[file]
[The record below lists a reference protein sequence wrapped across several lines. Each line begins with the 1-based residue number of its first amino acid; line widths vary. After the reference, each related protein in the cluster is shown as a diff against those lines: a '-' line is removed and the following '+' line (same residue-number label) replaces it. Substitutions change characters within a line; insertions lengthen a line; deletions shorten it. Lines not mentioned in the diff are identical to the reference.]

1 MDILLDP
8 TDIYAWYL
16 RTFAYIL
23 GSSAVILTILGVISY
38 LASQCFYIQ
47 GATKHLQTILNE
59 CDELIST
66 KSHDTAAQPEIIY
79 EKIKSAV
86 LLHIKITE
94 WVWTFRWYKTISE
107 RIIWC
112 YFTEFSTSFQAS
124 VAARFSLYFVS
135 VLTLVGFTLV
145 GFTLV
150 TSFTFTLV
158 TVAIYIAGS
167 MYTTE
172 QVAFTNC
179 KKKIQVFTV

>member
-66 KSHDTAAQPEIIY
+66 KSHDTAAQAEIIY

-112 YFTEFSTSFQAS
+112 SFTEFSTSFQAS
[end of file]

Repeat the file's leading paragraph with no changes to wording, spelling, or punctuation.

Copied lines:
[The record below lists a reference protein sequence wrapped across several lines. Each line begins with the 1-based residue number of its first amino acid; line widths vary. After the reference, each related protein in the cluster is shown as a diff against those lines: a '-' line is removed and the following '+' line (same residue-number label) replaces it. Substitutions change characters within a line; insertions lengthen a line; deletions shorten it. Lines not mentioned in the diff are identical to the reference.]